Disney “cast members” (what all employees are called) use secret codes to communicate issues around the park and maintain that magical facade. “Code V” means someone has vomited.
Every Disney character has a unique autograph. Cast members are required to practice writing it to perfection.
Cast members playing Disney princesses are between 5’4″ and 5’8″.
There are a number of scrapped Disney rides that never made the cut. When the Haunted Mansion was still a walk-through and not a ride-through attraction, there was a planned Museum of the Weird. This attraction was set to feature a talking chair and other strange objects collected from around the world. Some of the Museum of the Weird designs were incorporated into the Haunted Mansion, like the wallpaper featured in the corridor of doors scene.
Disney “jail” is the happiest prison on Earth — at least until you get your park pass revoked. This is a holding area for disruptive guests and other troublemakers.
Several celebs started their career at Disney. Michelle Pfeiffer played Alice from Alice in Wonderland. Steve Martin performed magic tricks at the Main Street Magic shop. And Terri Garr was a non-character parade dancer.
Stay at Disney long enough, and you’ll probably spot one of the 200 feral cats that live at Disneyland. They reportedly help control the rodent population and generally only come out at night.
When Disneyland opened in 1955, there was a lingerie shop called the Hollywood-Maxwell Brassiere Co. of Los Angeles. Guests could visit the “corseteria” to see exhibits about undergarments, emceed by a mechanical “Wizard of Bras.” The shop was closed after six months. In 1990, Disney opened another intimate apparel store, Jessica, selling Jessica Rabbit-themed unmentionables. The shop lasted three years.
The Pirates of the Caribbean attraction features real human bones. From blog Disneyland Report: “The UCLA medical school provided cadaver skeletons to Disneyland, which were positioned in the classic poses we see today. A pair playing chess, one atop a mountain of gold coins, a dead captain with a sabre in his ribs… While this may seem grotesque, they remained for quite some time. It hasn’t been officially stated exactly when the skeletons were replaced with dummies, but they were. Perhaps technology provided more realistic-looking skeletons, or some Imagineer simply couldn’t stand it anymore. All we know is, when they were taking out the bones from the ride, there were a couple they didn’t remove. Although the skeleton in bed looking through a magnifying glass is no longer the remains of a deceased man, the bones on the headboard behind him are. That is a genuine skull and crossbones.”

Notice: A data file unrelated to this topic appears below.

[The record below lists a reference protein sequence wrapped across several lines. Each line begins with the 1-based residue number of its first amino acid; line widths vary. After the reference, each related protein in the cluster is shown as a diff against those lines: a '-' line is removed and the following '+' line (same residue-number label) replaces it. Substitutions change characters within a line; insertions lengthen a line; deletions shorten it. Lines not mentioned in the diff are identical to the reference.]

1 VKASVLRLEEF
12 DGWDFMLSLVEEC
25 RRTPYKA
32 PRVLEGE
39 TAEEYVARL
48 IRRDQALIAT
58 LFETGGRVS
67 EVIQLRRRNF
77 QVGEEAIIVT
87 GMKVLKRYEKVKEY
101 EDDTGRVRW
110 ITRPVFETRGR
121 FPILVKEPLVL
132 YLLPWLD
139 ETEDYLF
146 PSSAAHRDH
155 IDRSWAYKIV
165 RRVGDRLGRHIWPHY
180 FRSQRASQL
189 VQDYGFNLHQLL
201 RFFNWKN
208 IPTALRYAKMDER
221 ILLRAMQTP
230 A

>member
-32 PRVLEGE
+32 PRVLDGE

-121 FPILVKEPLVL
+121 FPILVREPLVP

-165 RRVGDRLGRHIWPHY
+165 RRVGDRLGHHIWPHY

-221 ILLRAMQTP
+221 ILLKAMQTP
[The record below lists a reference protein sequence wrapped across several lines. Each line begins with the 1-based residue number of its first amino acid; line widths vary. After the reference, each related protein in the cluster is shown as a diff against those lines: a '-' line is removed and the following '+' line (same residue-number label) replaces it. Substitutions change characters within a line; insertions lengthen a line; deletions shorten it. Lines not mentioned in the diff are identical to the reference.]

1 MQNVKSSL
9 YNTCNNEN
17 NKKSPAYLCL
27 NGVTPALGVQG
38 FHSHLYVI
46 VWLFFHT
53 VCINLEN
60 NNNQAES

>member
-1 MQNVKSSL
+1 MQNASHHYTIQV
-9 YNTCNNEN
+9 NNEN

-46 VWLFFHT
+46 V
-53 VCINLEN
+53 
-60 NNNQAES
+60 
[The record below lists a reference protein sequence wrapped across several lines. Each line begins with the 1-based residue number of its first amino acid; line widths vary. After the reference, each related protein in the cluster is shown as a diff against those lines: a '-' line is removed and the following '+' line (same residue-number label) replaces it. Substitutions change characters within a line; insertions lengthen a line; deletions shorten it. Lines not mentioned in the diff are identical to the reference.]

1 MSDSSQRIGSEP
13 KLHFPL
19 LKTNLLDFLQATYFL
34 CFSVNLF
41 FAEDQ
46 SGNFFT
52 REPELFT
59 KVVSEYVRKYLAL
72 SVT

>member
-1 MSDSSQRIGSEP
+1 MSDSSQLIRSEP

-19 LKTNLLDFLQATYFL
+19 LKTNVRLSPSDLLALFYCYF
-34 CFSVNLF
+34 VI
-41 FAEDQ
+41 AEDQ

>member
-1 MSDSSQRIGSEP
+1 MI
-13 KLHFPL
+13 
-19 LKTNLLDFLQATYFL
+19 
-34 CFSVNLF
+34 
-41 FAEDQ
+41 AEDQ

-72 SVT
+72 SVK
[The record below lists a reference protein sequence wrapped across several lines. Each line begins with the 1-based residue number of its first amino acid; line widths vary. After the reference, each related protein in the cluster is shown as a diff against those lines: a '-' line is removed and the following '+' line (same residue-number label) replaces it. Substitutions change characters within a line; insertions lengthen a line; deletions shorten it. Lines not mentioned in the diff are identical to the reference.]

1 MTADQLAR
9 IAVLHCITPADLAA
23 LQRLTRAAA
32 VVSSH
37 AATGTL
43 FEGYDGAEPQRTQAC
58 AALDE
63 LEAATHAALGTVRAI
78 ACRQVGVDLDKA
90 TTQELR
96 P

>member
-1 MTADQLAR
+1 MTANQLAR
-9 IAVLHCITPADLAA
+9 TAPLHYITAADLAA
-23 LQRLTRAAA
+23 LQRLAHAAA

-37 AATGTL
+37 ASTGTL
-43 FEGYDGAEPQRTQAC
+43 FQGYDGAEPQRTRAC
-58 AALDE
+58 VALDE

Doritos were invented at Disneyland. From OC Weekly: “Just months after Disneyland opened in 1955, Frito-Lay founder Elmer Doolin convinced Walt Disney to let him open Casa de Fritos, a Mexican restaurant, in Frontierland. The food was straightforward Tex-Mex—a combo plate, tamales, chile, Frito pie, enchiladas and the “Ta-Cup,” the standard fast-food taco about to colonize America but in a Fritos shell, the ancestor of the modern-day taco salad. Fritos came complimentary with every purchase.”
You won’t find gum at any of the Disney theme parks. Walt didn’t want guests to accidentally step in it.
Walt’s Disneyland private apartment is located above the Fire House on Main Street. He stayed there when visiting the park overnight and used it to entertain guests. A small lamp in the window is kept on in his memory.
Most of the plants in Tomorrowland are meant to be edible. “The visionary landscaping doubles as a potential farm, projecting an ecologically astute future, where humanity makes the most of its resources.”
Mickey Mouse ear hats are the most popular Disney theme park souvenirs. More than 84 million hats have been sold since 1955.
Several of the Disney attractions feature real gold trim to maintain durability and sparkling beauty. Look for 22 karat gold leaf decorating the outside of the It’s a Small World ride, for example.
Disney World was built on top of a huge series of tunnels called utility corridors (or Utilidors) and rooms. Walt thought it looked odd to see characters walking through worlds they didn’t belong to and wanted to maintain the fantasy illusion.
Disney theme parks use what’s called a “smellitzer” to pump specific smells into the air and heighten the experience of various worlds and attractions. “Some smells you can quickly notice are the smell of cookies on Main Street and the smell of sea salt on Disney’s Pirates Of The Caribbean ride.”
Disney World is the size of San Francisco or twice the size of Manhattan.
Walt designed the theme parks so when you pass from land to land, you can’t see the others due to trees, buildings, and distractions (like the noise of the water wheel walking from Liberty Square to Fantasyland). Changes in the pavement also help the transition from world to world.
The Magic Kingdom walkways are red, because Walt wanted guests to feel like the red carpet had been rolled out for them. The color also helps cast members in costumes stay in character until the walkway turns into a different color.